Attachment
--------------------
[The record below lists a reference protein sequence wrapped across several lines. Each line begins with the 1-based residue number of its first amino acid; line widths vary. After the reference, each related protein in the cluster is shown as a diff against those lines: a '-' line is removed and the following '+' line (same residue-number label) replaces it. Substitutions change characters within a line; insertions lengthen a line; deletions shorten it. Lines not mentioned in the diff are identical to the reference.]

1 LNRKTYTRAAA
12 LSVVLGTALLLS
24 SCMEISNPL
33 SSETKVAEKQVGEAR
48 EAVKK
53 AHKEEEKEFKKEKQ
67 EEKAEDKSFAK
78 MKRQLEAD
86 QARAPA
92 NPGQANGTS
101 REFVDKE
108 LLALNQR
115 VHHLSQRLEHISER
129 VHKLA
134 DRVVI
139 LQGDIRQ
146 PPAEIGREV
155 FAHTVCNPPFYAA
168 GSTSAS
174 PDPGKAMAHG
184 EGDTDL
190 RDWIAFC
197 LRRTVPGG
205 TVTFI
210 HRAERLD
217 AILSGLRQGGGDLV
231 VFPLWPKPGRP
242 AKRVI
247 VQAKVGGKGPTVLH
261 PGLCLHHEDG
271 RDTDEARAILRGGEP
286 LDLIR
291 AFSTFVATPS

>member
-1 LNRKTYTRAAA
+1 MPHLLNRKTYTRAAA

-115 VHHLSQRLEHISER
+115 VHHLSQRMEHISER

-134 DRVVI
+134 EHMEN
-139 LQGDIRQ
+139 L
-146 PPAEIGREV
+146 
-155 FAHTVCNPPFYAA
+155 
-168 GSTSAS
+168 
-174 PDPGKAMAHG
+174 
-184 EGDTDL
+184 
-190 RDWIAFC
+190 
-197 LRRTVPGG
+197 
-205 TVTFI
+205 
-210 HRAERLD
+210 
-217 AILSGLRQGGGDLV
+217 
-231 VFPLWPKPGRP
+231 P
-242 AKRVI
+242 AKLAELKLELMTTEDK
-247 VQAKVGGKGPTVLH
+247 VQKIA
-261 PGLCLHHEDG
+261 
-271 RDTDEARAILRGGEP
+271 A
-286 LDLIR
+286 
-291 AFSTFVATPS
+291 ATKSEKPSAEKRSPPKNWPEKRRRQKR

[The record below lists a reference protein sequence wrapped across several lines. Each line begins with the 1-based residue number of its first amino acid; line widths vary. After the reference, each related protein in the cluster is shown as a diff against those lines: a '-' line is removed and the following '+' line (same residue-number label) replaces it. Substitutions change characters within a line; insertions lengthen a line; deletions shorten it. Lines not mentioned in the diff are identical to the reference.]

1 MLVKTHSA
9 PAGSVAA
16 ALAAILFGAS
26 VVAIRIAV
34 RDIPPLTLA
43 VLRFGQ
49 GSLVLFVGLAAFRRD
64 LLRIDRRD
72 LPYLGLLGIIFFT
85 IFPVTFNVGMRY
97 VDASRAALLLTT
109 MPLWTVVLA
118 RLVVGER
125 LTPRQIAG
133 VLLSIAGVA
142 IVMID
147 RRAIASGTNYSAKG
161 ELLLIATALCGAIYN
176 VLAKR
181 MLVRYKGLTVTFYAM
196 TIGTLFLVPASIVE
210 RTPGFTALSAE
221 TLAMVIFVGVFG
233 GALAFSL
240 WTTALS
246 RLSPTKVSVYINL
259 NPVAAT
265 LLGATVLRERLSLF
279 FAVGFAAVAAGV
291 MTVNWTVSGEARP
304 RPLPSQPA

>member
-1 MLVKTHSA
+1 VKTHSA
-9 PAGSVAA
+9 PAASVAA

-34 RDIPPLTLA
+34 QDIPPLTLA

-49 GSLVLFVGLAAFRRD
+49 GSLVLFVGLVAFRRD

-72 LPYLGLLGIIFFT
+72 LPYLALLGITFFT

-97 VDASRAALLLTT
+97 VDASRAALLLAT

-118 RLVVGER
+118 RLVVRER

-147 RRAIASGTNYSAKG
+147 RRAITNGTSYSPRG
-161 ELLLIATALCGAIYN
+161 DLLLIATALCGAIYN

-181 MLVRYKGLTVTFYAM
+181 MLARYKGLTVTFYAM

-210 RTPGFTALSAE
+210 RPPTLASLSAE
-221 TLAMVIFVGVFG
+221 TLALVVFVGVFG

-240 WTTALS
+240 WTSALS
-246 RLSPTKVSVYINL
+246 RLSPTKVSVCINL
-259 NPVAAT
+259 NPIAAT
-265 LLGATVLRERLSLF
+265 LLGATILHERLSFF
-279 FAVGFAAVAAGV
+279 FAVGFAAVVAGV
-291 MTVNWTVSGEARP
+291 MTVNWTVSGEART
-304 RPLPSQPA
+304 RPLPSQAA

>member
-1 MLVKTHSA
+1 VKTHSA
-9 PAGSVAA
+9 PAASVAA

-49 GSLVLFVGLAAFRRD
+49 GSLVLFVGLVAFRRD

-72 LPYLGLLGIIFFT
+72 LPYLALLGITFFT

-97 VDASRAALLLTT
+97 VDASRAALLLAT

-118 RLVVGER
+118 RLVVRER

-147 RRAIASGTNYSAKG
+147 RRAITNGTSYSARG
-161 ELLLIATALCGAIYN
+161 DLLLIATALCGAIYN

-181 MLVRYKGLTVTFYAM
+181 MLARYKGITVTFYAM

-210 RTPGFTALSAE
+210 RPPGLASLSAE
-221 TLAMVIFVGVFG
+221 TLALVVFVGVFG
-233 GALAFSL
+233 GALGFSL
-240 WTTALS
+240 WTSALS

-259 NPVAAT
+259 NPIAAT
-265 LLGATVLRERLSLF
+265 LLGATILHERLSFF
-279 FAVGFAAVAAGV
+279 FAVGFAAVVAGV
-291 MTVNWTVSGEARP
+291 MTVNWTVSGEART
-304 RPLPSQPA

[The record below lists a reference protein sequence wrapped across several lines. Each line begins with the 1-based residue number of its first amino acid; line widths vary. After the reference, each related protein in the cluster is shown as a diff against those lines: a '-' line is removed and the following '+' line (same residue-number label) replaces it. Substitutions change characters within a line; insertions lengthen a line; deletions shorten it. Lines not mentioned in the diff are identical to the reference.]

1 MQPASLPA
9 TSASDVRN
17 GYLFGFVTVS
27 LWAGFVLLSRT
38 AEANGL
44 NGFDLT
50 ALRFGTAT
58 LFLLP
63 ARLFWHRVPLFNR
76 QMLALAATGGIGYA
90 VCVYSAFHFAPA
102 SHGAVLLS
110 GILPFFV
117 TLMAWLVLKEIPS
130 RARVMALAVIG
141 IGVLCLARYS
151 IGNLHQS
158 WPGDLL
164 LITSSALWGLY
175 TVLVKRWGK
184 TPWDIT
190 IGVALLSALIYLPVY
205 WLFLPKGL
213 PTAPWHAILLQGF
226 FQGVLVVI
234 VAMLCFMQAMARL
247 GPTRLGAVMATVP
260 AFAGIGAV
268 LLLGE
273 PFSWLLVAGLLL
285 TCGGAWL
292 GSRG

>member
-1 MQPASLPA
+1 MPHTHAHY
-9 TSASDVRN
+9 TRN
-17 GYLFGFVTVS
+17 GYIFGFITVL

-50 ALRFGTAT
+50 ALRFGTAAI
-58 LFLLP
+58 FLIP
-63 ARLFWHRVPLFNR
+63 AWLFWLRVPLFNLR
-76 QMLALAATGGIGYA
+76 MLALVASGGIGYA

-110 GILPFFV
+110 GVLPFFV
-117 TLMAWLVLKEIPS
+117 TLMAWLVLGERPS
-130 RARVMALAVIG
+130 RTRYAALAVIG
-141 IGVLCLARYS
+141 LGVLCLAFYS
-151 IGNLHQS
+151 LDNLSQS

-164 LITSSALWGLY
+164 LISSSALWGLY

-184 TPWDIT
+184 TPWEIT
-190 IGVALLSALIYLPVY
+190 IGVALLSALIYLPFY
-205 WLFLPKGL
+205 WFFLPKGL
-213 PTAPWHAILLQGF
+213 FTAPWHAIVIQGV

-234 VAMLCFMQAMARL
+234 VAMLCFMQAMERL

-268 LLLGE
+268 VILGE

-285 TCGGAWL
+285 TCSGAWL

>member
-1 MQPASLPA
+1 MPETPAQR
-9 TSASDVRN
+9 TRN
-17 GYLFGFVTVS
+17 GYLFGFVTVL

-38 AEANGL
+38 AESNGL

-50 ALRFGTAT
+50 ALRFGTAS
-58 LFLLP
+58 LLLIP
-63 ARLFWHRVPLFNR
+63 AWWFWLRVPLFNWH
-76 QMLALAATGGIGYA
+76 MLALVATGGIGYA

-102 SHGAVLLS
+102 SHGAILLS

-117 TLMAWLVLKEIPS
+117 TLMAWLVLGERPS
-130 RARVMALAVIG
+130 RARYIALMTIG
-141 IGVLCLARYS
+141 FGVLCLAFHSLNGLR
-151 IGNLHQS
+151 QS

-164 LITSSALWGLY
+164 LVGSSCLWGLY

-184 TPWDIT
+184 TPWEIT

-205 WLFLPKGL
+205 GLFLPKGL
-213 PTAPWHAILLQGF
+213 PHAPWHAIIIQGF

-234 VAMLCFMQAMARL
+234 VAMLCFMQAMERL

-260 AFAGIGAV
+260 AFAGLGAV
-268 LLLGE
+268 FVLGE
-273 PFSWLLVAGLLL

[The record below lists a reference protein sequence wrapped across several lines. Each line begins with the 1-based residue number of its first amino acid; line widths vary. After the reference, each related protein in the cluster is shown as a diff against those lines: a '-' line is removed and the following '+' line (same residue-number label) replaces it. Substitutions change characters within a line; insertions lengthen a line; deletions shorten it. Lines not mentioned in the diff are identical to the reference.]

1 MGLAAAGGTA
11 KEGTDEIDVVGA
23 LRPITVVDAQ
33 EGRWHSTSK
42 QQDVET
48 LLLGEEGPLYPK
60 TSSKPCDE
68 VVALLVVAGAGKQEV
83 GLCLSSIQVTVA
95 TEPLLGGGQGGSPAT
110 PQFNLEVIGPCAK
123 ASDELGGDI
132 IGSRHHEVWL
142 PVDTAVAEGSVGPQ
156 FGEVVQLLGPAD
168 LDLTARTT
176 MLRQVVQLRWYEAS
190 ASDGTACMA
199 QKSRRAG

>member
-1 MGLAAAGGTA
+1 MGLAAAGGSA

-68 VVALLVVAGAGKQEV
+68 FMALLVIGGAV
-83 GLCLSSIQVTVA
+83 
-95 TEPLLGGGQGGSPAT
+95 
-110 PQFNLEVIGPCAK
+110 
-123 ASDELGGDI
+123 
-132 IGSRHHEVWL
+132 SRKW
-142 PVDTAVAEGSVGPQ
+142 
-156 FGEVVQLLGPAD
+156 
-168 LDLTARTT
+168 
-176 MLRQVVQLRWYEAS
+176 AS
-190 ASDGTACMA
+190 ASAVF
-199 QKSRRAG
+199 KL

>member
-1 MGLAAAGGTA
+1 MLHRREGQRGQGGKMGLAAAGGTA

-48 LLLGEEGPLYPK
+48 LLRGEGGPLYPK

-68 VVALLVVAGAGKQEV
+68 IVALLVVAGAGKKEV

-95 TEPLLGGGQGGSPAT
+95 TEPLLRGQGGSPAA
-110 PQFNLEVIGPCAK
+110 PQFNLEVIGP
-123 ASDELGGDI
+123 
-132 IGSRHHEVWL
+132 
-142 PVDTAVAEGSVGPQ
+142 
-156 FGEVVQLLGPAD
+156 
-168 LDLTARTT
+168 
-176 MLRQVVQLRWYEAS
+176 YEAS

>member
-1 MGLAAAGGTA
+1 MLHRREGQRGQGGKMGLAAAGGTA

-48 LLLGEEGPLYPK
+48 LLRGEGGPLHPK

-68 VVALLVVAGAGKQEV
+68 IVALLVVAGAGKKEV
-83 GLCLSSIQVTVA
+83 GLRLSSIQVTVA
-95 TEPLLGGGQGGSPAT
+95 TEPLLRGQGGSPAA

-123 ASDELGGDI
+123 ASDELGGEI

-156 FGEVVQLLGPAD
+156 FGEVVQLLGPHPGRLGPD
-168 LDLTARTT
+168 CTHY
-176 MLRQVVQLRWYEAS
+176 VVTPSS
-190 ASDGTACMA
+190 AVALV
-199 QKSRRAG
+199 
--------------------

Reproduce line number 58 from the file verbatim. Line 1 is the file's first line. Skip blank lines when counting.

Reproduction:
-205 TVTFI